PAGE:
- Emphasize staying home when sick, respiratory etiquette and hand hygiene by all employees:
- Place posters that encourage staying home when sick, cough and sneeze etiquette, and hand hygiene at the entrance to your workplace and in other workplace areas where they are likely to be seen.
- Provide tissues and no-touch disposal receptacles for use by employees.
- Instruct employees to clean their hands often with an alcohol-based hand sanitizer that contains at least 60-95% alcohol, or wash their hands with soap and water for at least 20 seconds. Soap and water should be used preferentially if hands are visibly dirty.
- Provide soap and water and alcohol-based hand rubs in the workplace. Ensure that adequate supplies are maintained. Place hand rubs in multiple locations or in conference rooms to encourage hand hygiene.
- Visit the coughing and sneezing etiquette and clean hands webpage for more information.
- Perform routine environmental cleaning:
- Routinely clean all frequently touched surfaces in the workplace, such as workstations, countertops, and doorknobs. Use the cleaning agents that are usually used in these areas and follow the directions on the label.
- No additional disinfection beyond routine cleaning is recommended at this time.
- Provide disposable wipes so that commonly used surfaces (for example, doorknobs, keyboards, remote controls, desks) can be wiped down by employees before each use.
- Advise employees before traveling to take certain steps:
- Check the CDC’s Traveler’s Health Notices for the latest guidance and recommendations for each country to which you will travel. Specific travel information for travelers going to and returning from China, and information for aircrew, can be found at on the CDC website.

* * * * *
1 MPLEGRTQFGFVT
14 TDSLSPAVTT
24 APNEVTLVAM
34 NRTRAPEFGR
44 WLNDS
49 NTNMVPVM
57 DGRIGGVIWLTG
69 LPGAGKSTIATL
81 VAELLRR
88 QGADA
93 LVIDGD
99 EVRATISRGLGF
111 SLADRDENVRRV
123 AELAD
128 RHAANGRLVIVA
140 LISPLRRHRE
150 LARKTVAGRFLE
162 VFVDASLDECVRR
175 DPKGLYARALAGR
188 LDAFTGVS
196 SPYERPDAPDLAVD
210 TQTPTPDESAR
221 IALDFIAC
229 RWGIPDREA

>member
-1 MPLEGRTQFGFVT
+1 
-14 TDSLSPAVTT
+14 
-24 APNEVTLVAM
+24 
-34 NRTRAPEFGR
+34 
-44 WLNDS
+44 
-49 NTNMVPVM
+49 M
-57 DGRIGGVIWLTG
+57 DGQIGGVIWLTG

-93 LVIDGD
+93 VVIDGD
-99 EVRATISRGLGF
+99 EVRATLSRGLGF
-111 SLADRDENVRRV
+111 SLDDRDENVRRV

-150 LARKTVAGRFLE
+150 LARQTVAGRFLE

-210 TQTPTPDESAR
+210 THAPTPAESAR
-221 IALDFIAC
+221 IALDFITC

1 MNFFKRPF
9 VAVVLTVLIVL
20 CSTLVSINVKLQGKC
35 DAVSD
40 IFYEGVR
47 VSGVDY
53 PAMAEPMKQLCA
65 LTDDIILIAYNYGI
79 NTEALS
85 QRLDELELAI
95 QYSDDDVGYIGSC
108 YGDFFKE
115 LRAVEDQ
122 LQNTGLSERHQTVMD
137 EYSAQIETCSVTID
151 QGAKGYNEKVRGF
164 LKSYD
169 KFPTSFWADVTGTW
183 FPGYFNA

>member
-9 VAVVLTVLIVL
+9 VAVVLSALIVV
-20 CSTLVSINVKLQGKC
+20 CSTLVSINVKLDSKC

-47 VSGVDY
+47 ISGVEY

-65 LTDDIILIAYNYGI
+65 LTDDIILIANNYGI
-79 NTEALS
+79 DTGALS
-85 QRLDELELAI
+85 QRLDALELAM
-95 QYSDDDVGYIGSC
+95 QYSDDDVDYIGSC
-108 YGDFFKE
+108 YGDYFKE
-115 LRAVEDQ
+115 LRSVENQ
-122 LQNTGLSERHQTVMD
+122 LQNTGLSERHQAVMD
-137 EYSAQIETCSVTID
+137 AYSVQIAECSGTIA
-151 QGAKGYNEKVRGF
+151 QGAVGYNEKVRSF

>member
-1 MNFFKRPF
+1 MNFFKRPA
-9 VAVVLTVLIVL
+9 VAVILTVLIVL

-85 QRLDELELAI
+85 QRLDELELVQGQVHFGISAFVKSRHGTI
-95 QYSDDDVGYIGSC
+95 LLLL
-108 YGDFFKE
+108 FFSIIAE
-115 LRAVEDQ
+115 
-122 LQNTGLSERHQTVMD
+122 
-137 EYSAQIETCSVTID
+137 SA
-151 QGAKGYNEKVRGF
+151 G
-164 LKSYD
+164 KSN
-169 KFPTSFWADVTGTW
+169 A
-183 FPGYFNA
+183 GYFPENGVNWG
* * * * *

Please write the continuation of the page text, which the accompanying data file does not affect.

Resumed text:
- Advise employees to check themselves for symptoms of acute respiratory illness before starting travel and notify their supervisor and stay home if they are sick.
- Ensure employees who become sick while traveling or on temporary assignment understand that they should notify their supervisor and should promptly call a healthcare provider for advice if needed.
- If outside the United States, sick employees should follow your company’s policy for obtaining medical care or contact a healthcare provider or overseas medical assistance company to assist them with finding an appropriate healthcare provider in that country. A U.S. consular officer can help locate healthcare services. However, U.S. embassies, consulates, and military facilities do not have the legal authority, capability, and resources to evacuate or give medicines, vaccines, or medical care to private U.S. citizens overseas.